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Bone Density Link to Chronic Inflammation and Aging

Updated: Oct 16, 2023

The North American diet is not necessarily deficient in calcium but rather prolific with factors that extract calcium from our bones.

Original post: April 19, 2011

Bone Density Link to Chronic Inflammation and Aging

Our lifestyle choices are setting up a biological system that simply cannot hold onto calcium; even the calcium we may be supplementing for peace of mind.

Bone Density Link to Chronic Inflammation and Aging

We’ve employed logical strategies that include synergistic proportions of magnesium to support bone mineralization with calcium; improved zinc intake; and added vitamin D to improve calcium uptake and proper use in the body. But it’s not working! Osteoporosis is more prevalent today than ever with the baby boomers ripening to osteoporotic life stages.

The solution is bone chilling!

Our toxic environments and lifestyles literally cause the body to produce inflammatory hormones at levels that interfere with natural life-preserving processes. And the loss of bone mass is only one of the many degenerative processes that advance with this pro-inflammatory activity.

Bone Density Link to Chronic Inflammation and Aging

This inflammatory lifestyle thwarts the balanced activity of highly specialized cells that are responsible for managing calcium in the body – primarily the osteoclast and the osteoblast. Osteoclasts are specialized cells that extract calcium from bone shuttling it into the body where it might be needed for important metabolic tasks. While the bustling osteoblast has an opposing role, picking up free calcium and incorporating into bone matrix to build bone.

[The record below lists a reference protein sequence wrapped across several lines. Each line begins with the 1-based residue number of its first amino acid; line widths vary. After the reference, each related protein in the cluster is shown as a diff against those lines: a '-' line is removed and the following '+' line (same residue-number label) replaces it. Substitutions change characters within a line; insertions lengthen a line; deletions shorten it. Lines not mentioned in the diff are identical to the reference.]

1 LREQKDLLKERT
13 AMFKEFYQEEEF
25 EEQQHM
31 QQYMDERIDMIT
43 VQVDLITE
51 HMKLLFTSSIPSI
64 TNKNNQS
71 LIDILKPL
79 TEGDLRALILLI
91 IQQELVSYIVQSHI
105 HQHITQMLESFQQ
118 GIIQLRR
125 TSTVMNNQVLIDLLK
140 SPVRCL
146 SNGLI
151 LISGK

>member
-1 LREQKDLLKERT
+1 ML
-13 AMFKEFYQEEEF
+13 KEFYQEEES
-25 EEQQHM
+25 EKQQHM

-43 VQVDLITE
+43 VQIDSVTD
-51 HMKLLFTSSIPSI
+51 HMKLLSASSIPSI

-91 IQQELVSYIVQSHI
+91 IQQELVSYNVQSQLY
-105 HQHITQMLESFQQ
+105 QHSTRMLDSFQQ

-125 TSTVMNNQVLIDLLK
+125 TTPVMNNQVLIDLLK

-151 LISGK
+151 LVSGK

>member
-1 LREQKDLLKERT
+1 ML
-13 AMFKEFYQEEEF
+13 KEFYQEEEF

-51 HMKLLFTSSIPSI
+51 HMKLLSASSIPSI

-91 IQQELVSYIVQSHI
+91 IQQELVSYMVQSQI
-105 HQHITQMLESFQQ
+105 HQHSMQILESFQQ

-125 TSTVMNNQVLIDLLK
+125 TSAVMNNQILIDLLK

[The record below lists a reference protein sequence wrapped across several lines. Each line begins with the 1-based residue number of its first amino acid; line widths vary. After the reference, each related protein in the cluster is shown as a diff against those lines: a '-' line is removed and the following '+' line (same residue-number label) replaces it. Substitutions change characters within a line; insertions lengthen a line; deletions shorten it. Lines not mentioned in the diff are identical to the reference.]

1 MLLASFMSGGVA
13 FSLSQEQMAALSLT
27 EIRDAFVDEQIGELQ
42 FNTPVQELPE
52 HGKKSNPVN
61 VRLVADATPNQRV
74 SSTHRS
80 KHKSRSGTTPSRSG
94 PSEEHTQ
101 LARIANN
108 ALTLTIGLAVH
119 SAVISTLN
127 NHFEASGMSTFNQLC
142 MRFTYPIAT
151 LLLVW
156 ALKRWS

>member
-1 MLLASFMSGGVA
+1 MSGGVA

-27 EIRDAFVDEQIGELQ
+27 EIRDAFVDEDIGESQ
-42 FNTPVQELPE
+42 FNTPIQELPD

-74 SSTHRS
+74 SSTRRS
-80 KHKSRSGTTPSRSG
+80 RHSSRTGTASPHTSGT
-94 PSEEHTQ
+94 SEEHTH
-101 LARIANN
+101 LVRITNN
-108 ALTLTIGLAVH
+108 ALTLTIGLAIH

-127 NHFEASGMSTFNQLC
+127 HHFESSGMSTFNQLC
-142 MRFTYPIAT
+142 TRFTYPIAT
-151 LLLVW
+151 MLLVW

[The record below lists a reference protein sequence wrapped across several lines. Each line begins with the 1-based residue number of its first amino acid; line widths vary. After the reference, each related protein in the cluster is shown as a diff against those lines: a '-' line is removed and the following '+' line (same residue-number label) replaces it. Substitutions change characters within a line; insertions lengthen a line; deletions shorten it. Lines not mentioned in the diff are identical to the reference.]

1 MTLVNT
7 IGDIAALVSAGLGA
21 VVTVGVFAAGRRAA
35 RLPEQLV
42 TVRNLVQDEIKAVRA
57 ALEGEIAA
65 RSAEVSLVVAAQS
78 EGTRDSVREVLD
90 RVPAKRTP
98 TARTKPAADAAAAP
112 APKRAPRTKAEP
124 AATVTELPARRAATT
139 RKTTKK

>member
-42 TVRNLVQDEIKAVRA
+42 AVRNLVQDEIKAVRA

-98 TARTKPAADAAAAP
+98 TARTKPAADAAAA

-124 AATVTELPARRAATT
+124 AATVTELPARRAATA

The state of your bone mass is a function of these two opposing forces and no matter how much calcium, magnesium and vitamin D you consume, bone mass will be limited to the net balance created by these two worker cell s.

Bone Density Link to Chronic Inflammation and Aging

Research shows that the pro-inflammatory state which tends to advance with age and poor lifestyle increases osteoclast activity and inhibits osteoblasts. Not only is calcium being extracted in this state, but the important bone-building role of the osteoblast is also blocked. Our lifestyles can contribute to this underlying inflammatory cloud in multiple ways: oxidized processed food, environmental pollution, stress of a bustling life, advanced age, lack of fresh antioxidant-rich food, antioxidant limitation in the body, chronic disease and more.

As the body’s calcium is freed the body becomes dangerously exposed to other health risks. In this state any amount of calcium that is supplemented simply adds to this free calcium which research is showing can increase the risk of blood clots, arterial plaques and serious cardiovascular disease. Many of these contributors to underlying inflammation are within our control and as we age, those factors that are controllable must be bridled in order to offset the factors that we cannot control such as advanced age.

After age forty our cells tend to produce lower levels of internal antioxidants lowering our natural capacity to control inflammation, setting in motion an ever escalating risk for multiple diseases, including osteoporosis, unless an action plan is formulated with a functional strategy. The way to improve calcium status of bone and concurrently lower cardiovascular risks is by improving osteoblast (bone forming) activity over osteoclast (resorption) efficiency despite age.

Changing the Calcium Tide.

Bone Density Link to Chronic Inflammation and Aging

Research shows that a reduction in that underlying inflammatory fire, improves osteoblast and osteoclast balance to allow the body spontaneous management of calcium and build healthy bone and maintain bone density. Those common anti-inflammatory antioxidant herbs, extracts of grapeseed, turmeric and boswellia serrata, can also play important roles alongside calcium supplementation to support preserve and even rebuild bone health. In fact, this anti-inflammatory antioxidant accompaniment to calcium supplementation becomes even more crucial for the aged due to that natural decline in internal antioxidant production.


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